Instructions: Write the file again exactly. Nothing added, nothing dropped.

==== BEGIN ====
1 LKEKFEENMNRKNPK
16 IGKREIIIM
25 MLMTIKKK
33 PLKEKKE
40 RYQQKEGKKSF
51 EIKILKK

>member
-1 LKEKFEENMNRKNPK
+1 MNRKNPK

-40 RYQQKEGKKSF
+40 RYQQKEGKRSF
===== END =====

1 LKEKFEENMNRKNPK
16 IGKREIIIM
25 MLMTIKKK
33 PLKEKKE
40 RYQQKEGKKSF
51 EIKILKK

>member
-1 LKEKFEENMNRKNPK
+1 MNRKNPK

-40 RYQQKEGKKSF
+40 RYQQKEGKRSF